Title:
PRODUCT OPTIONS CALCULATOR FOR A BLOOD PROCESSING SYSTEM
Kind Code:
A1


Abstract:
Systems, methods, and computer readable media are provided for product options calculation with respect to an apheresis instrument. An example product options calculator system for an apheresis instrument includes a preset information module including preset information regarding blood component products and configuration information. The system also includes a donor specific input module receiving donor specific information about a blood donor from a user. The system further includes a blood product options calculator calculating available blood component collection procedure options and associated settings within the constraints of the preset information and the donor specific information from which a user can choose to configure the apheresis instrument. Additionally, the system includes a display for displaying available component collection options to the user with respect to the apheresis instrument. The system also includes an interface accepting user input.



Inventors:
Foley, John T. (Wheeling, IL, US)
Prendergast, Jonathan (Chicago, IL, US)
Hollenstein, Jennifer A. (Grayslake, IL, US)
Johnson, Timothy A. (Issaquah, WA, US)
Application Number:
12/393802
Publication Date:
08/27/2009
Filing Date:
02/26/2009
Primary Class:
Other Classes:
708/132
International Classes:
G06F3/048; G06F3/00
View Patent Images:



Primary Examiner:
NGUYEN, TUAN S
Attorney, Agent or Firm:
HANLEY, FLIGHT & ZIMMERMAN, LLC (CHICAGO, IL, US)
Claims:
1. A product options calculator system for an apheresis instrument, the product options calculator system comprising: a preset information module including preset information regarding blood component products and configuration information; a donor specific input module receiving donor specific information about a blood donor from a user; a blood product options calculator calculating one or more available blood component collection procedure options, the options including at least one platelet collection procedure, and associated settings within the constraints of the preset information and the donor specific information from which a user can choose to configure the apheresis instrument; a display for displaying available component collection options to the user with respect to the apheresis instrument; and an interface accepting user input.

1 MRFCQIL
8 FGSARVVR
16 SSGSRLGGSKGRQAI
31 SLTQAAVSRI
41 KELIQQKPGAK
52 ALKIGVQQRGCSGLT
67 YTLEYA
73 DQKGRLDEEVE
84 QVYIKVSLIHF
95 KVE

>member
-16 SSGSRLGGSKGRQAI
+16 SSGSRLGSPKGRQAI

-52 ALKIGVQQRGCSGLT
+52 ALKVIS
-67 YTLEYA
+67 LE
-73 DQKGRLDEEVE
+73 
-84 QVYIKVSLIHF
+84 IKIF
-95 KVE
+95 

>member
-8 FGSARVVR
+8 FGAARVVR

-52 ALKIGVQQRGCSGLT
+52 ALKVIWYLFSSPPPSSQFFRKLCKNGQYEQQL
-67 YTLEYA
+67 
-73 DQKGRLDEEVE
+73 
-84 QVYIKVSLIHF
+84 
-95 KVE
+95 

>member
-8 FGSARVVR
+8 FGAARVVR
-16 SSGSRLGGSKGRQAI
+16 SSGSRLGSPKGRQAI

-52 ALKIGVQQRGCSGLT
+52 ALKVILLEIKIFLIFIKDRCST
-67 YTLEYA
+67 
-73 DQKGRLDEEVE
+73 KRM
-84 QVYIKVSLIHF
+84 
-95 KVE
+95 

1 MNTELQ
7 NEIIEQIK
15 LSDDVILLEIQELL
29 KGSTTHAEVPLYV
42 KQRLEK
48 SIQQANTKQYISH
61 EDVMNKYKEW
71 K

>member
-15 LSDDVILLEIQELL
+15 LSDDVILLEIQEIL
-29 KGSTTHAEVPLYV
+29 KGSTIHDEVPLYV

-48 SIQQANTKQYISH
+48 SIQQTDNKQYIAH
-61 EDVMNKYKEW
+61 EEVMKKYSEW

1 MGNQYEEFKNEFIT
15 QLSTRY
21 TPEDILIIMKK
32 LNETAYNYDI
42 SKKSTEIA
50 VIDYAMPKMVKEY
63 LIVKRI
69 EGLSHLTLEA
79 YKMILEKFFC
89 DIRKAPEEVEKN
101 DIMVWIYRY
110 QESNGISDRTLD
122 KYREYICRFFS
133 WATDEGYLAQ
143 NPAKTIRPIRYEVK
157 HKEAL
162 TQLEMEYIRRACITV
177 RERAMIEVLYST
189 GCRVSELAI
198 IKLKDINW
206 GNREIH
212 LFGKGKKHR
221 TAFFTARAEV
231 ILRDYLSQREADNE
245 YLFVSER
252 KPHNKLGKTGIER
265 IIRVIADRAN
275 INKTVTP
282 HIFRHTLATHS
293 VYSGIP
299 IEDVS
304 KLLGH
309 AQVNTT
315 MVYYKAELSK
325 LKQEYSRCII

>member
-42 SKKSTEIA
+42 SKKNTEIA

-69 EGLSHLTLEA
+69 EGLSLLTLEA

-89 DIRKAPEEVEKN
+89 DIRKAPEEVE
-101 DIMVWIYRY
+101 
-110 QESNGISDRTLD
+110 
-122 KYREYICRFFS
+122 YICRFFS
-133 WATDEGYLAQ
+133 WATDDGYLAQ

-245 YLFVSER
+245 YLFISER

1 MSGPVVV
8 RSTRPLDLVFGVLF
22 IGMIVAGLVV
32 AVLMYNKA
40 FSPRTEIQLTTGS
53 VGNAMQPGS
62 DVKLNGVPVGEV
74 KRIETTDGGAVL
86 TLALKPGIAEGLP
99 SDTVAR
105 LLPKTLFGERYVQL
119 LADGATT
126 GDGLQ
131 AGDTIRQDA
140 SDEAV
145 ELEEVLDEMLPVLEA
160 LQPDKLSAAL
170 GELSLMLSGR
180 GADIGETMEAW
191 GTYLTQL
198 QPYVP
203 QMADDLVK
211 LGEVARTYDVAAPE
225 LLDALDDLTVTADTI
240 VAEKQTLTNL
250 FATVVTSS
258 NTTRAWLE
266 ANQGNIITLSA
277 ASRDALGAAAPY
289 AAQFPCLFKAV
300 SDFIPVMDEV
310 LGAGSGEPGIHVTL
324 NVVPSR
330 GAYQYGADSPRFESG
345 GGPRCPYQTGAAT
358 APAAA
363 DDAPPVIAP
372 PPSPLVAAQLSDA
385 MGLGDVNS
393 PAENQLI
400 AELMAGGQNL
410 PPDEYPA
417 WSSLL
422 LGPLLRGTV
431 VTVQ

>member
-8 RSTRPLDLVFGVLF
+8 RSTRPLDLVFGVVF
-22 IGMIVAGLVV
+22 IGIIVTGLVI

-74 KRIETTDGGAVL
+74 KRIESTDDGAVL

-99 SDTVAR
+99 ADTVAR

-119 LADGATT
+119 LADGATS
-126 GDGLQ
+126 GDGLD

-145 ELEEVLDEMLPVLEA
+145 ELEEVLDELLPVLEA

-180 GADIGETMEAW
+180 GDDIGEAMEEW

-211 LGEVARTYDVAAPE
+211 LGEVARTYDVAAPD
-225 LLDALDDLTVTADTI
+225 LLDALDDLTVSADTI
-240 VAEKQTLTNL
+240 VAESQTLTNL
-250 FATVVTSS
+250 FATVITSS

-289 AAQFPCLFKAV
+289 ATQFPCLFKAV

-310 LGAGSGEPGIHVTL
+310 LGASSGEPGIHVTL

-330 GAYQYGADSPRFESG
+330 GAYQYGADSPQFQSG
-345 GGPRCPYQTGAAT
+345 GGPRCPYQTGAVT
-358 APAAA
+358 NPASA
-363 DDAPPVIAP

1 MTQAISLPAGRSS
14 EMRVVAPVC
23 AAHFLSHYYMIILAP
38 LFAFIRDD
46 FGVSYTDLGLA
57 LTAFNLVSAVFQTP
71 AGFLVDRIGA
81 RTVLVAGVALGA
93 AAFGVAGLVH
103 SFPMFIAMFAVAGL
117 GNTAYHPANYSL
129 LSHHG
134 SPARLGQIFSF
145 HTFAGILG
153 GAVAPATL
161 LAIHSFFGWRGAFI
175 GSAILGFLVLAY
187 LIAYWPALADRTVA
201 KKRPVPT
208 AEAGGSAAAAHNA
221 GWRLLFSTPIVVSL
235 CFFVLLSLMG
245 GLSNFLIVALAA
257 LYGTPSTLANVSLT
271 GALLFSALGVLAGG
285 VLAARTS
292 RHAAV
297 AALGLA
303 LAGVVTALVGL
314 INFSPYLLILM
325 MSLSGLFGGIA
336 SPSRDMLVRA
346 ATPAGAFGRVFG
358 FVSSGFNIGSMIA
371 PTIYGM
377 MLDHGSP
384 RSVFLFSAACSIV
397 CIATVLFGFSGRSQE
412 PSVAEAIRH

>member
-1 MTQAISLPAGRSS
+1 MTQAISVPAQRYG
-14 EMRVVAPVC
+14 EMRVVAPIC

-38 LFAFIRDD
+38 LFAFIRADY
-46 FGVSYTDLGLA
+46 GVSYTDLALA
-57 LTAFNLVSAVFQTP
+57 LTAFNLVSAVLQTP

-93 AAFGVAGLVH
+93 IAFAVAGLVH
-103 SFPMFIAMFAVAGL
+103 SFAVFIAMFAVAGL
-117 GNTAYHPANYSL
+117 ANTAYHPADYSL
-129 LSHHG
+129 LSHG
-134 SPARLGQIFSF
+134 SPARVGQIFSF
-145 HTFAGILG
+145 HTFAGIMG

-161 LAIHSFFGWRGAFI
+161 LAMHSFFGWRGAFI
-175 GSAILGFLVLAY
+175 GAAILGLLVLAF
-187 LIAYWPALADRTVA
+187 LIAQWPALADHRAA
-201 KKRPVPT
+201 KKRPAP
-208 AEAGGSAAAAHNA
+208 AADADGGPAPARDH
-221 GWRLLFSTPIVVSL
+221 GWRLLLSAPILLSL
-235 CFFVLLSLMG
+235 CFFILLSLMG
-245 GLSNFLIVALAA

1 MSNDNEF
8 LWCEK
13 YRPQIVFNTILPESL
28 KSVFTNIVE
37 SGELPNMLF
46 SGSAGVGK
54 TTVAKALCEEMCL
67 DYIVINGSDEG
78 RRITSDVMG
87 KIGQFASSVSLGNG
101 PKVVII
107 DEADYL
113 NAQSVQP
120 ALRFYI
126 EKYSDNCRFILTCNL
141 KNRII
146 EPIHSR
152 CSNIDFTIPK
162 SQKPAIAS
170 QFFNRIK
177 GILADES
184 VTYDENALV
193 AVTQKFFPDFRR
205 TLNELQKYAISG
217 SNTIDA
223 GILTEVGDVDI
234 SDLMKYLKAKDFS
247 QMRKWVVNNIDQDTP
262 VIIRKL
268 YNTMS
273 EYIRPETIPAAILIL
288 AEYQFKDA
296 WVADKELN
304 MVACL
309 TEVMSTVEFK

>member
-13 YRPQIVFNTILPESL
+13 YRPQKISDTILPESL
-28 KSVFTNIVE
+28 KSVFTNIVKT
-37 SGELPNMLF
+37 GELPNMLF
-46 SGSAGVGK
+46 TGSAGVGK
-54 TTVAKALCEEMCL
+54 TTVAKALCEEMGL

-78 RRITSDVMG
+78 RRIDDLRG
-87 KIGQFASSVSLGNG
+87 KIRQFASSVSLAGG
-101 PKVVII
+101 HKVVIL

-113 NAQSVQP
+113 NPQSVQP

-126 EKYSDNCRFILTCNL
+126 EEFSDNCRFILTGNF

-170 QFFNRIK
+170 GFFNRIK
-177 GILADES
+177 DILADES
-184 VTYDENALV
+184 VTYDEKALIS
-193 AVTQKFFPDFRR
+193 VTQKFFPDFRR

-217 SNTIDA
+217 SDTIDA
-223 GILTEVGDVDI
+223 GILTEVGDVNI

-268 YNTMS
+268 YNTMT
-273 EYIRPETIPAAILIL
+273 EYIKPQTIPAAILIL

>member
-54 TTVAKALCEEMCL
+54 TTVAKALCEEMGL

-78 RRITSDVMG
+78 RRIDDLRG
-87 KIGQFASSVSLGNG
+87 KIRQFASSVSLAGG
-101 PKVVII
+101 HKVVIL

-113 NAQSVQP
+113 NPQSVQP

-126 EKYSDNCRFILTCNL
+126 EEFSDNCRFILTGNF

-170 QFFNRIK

2. A product options calculator system in accordance with claim 1, wherein the preset information is selected from the group consisting of desired red blood cell type, desired plasma type, extracorporeal volume limit, minimum acceptable pre-count for a double platelet product, minimum acceptable pre-count for a triple platelet product, number of platelets that define a single collection, number of platelets that define a double or a triple collection, and maximum procedure time.

3. A product options calculator system in accordance with claim 1, wherein the donor specific information is selected from the group consisting of platelet pre-count, mean platelet volume, donor weight, donor height, donor hematocrit, gender, blood type, and frequency of donation.

4. A product options calculator system in accordance with claim 1, wherein the interface provides alerts to a user if information input by a user with respect to donor specific information exceeds a preset limit set for the product options calculator system.

5. A product options calculator system in accordance with claim 1, wherein the preset information is used by the product options calculator if donor specific information is not entered prior to a collection procedure using the apheresis instrument.

6. A product options calculator system in accordance with claim 1, further comprising a platelet yield estimator based on a selected blood component collection procedure option.

7. A product options calculator system in accordance with claim 1, wherein the interface accepts user input to review, update, and confirm settings for a selection blood component collection procedure option.

8. A product options calculator system in accordance with claim 1, wherein the blood product options calculator configures the apheresis instrument for a selection blood component collection procedure option.

9. A product options calculator system in accordance with claim 1, wherein the product options calculator system is connected to a network and transmits information related to a selected blood component collection procedure option via the network.

10. A method for calculating all of the blood component collection options for a specific donor, said method comprising: storing preset information regarding blood component products and apheresis configuration information; receiving donor specific information about a donor; calculating one or more available blood component collection procedure options and associated settings within the constraints of the preset information and the donor specific information from which a user can choose to configure the apheresis instrument, the options including at least one platelet collection procedure; and displaying the available blood component collection options for user review and selection to configure a blood processing system.

11. A method in accordance with claim 10, wherein the preset information is selected from the group consisting of desired red blood cell type, desired plasma type, extracorporeal volume limit, minimum acceptable pre-count for a double platelet product, minimum acceptable pre-count for a triple platelet product, number of platelets that define a single collection, number of platelets that define a double or a triple collection, and maximum procedure time.